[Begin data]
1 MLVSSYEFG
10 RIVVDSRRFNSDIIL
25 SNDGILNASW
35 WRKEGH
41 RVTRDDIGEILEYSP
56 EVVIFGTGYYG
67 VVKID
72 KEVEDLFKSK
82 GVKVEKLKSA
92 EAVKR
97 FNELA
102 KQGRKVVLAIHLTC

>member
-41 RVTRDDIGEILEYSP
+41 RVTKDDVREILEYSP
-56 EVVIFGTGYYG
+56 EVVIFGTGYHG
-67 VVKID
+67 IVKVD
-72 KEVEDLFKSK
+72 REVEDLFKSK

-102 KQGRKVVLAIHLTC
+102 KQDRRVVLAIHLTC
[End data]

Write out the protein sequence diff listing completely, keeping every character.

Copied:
1 MLVSSYEFG
10 RIVVDSRRFNSDIIL
25 SNDGILNASW
35 WRKEGH
41 RVTRDDIGEILEYSP
56 EVVIFGTGYYG
67 VVKID
72 KEVEDLFKSK
82 GVKVEKLKSA
92 EAVKR
97 FNELA
102 KQGRKVVLAIHLTC

>member
-41 RVTRDDIGEILEYSP
+41 RVTKDDVREILEYSP
-56 EVVIFGTGYYG
+56 EVVIFGTGYHG
-67 VVKID
+67 IVKVD
-72 KEVEDLFKSK
+72 REVEDLFKSK

-102 KQGRKVVLAIHLTC
+102 KQDRRVVLAIHLTC